(What follows are the text contents which I submitted to the on-line application form at http://www.uutisraivaaja.fi, the innovation contest by the Helsingin Sanomat Foundation, on March 1st, 2011:)
The name of your organisation, company, community, or project
First and last name
Phone number (International format)
+358 50 59 33 006
Kaislapolku 9, 52700 Mäntyharju, Finland
Name of your project
The annual budget for your project
The amount of money you are applying for in the contest
Duration of the project (1 to 5 years)
The entire budget for your project, including other funding sources
If you have any other funding sources for your project, please list them here
Describe your innovation: (max. 1800 characters)
Creating a hyper-personalized recommendation engine for news and information.
This approach is new and unique in that it emphasizes the aggregation and analysis of “gestures”, leveraging the Social Web.
Gestures are ways in which web users respond to the information which they encounter, thereby indicating relevance. Gestures may include: subscribe, read, store, share, tag, rate, copy-share, send, comment, blog, micro-blog, pipe-through, link, approve/reject
(see also: http://josschuurmans.com/a-hierarchy-of-gestures-for-the-holy-grail/).
Every gesture contributes to a collective human news filter. The aggregate data can be used to inform a personal news offering to individual users.
When users sign up, they will be asked about Internet destinations which capture their gestures.
A user’s blog is a good example as it contains a lot of strong gestures in the form of embedded links. Other examples include Twitter streams, shared reading on Google Reader, comments on WordPress and Disqus, Facebook’s “likes” and “shares”.
For every pair of users in the system, the engine will calculate the proximity of their past gestures.
If user A and user B have a high proximity of past gestures, the next gesture user A will express will be highly relevant to the engine’s recommendation of news and information to user B; and vice versa.
People also want to find and receive news and information which they were not aware they would be interested in. One envisioned feature on the system is a “serendipity pot meter” or slider, which will allow the user to fine-tune the serendipity of the news and information recommended to them.
How does your innovation improve the distribution of information? (max. 750 characters)
“Give me the information which is most relevant to me; nothing more, nothing less.”
This has been the unattainable Holy Grail of the Web for as long as it has existed. Only now, thanks to a new abundance of on-line social news gestures, is it becoming possible to deliver on that vision.
This innovation of a hyper-personal news recommendation engine improves the distribution of information by giving Web users exactly what they want (with a grain of serendipity – but only as much as the user allows).
Tell us why your idea is groundbreaking. (max. 750 characters)
1. From a socio-technological point of view, this idea is groundbreaking in that it leverages social news gestures. They are the so-far un-leveraged traces of our collective news consumption and appreciation.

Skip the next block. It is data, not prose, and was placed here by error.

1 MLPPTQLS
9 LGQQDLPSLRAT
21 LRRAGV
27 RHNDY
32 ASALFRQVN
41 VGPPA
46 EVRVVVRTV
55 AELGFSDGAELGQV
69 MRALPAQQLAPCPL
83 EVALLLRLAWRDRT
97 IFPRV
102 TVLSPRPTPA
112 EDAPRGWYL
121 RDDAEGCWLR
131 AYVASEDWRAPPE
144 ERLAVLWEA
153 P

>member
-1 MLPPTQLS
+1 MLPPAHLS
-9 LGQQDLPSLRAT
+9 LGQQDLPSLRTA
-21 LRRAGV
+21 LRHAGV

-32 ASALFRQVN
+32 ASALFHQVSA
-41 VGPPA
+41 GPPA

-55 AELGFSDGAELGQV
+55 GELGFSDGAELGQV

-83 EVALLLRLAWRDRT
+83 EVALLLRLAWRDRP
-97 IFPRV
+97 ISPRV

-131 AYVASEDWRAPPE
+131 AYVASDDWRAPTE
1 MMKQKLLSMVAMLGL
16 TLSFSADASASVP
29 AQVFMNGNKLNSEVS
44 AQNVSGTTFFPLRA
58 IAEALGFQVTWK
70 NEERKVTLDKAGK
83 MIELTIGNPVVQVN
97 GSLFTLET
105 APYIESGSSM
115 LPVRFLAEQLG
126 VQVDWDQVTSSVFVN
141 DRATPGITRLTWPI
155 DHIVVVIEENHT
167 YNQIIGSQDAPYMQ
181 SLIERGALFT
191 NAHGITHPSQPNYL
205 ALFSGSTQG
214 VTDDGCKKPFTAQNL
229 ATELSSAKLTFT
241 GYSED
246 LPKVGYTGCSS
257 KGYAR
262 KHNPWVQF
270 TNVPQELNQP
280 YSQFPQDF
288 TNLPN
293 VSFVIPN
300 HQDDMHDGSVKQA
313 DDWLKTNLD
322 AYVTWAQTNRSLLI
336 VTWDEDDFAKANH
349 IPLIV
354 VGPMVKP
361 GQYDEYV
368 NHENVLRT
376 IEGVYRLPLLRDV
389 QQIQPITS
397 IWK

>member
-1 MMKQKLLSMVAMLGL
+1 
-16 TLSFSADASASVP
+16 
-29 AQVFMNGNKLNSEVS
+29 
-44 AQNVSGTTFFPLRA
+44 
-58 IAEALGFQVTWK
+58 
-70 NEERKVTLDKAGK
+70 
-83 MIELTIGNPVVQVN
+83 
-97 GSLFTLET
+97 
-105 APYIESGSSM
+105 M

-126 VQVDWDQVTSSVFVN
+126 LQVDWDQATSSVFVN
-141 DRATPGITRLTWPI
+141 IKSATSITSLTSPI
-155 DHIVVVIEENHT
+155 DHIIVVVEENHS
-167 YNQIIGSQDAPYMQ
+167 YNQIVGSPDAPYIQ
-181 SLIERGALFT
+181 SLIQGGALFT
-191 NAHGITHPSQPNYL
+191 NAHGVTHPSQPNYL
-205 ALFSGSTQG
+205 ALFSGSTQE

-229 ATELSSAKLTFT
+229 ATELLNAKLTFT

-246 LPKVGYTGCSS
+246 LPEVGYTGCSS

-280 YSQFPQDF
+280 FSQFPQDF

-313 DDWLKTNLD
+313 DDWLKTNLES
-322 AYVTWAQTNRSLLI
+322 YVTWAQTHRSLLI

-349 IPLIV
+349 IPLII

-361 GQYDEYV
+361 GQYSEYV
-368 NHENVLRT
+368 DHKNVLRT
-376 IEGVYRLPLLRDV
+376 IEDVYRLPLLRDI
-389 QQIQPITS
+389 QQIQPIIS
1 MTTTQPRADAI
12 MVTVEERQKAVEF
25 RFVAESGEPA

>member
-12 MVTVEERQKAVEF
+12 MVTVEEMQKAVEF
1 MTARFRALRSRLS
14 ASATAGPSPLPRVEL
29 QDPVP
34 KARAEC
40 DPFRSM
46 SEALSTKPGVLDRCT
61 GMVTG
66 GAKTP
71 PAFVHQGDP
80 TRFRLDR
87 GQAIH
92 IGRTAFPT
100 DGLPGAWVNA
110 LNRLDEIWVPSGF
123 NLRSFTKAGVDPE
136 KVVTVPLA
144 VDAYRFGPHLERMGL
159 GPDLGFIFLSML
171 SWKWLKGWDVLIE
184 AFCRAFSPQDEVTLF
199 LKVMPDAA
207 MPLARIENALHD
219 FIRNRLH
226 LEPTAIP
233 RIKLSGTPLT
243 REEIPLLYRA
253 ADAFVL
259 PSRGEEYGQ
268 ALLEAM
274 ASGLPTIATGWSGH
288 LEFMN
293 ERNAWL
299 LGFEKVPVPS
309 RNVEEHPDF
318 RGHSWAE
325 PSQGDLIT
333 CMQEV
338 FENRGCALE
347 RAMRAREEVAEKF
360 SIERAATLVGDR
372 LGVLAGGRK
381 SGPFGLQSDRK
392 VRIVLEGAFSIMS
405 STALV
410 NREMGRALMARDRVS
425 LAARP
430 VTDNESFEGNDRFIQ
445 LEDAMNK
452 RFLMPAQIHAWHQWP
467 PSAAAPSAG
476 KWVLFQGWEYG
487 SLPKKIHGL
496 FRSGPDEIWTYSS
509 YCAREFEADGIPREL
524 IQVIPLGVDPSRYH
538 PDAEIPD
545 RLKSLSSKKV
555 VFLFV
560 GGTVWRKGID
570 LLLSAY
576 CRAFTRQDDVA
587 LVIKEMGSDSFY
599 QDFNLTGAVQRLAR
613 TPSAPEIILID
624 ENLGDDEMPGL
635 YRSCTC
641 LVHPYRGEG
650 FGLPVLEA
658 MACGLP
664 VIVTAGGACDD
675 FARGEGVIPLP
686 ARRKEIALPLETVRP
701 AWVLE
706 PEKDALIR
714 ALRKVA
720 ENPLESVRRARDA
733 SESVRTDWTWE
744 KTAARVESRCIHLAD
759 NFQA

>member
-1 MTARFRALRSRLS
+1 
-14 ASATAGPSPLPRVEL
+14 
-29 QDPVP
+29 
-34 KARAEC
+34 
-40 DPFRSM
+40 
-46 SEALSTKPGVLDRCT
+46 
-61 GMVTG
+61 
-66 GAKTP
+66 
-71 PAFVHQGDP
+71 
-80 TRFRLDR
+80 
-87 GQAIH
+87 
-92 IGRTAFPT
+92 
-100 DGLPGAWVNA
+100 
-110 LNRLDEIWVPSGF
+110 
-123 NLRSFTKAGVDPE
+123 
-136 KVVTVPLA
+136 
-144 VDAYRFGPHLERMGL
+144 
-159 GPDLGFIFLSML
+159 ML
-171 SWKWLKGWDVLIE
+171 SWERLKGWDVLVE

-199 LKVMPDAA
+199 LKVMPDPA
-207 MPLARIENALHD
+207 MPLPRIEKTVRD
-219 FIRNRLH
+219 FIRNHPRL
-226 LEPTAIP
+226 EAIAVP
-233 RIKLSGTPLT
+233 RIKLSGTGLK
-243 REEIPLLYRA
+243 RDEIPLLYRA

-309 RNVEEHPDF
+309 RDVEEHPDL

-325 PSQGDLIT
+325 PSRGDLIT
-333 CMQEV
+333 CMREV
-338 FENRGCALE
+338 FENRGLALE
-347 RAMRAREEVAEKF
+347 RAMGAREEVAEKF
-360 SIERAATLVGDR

2. For a user, this idea is groundbreaking as it offers a new and superior news consumption experience. Only signal, no noise. As New York University Professor and Berkman Fellow Clay Shirky has famously remarked, the problem is not information overload; the problem is filter failure. This engine addresses the problem of filter failure.
3. From a business standpoint, this idea is groundbreaking as it offers news organizations a sophisticated means to give users exactly what they want. The system will offer data to inform publishers not only as to what to offer on their web sites now and to whom, but also as to which news stories their users are likely to appreciate in the immediate future.
Tell us how your idea differs from existing services. (max. 750 characters)
Existing concepts of personalization on news publications are usually based on categorization and editorial selection. Those concepts are not sophisticated enough – they lack flexibility and scalability – to really offer a hyper-personalized experience.
Somewhat more sophisticated systems may analyze readers’ clicking behavior within a web site and compare page content in order to inform them about a more personalized news offering. These systems however usually work only within one (or a limited number of) publishing web site(s). They have a great challenge striking the right balance for serendipity, and since they don’t take social gestures into account, they can’t offer the level of hyper-personalization which we propose.
What kinds of experience do you and/or your organisation have that will enhance the implementation of your idea? (max. 1600 characters)
After six years at Nokia’s corporate communications team, Jos Schuurmans started Cluetail Ltd. in 2009 to help organizations and individuals extract more value from the conversations in which they engage on-line.
Trained in journalism and social sciences, he has been professionally engaged in developing and managing Internet- and intranet-based media concepts since the early 1990s.
At Nokia, Jos was global concept owner of ‘Nokia-internal news’ and the ‘Central News Desk’, a company-wide platform for internal news creation and distribution. The ‘News Hub’, Nokia’s news and conversation intranet site, where Jos was a concept developer and editor, was granted an Award of Excellence at the CiB Awards 2007, by the British Association of Communicators in Business.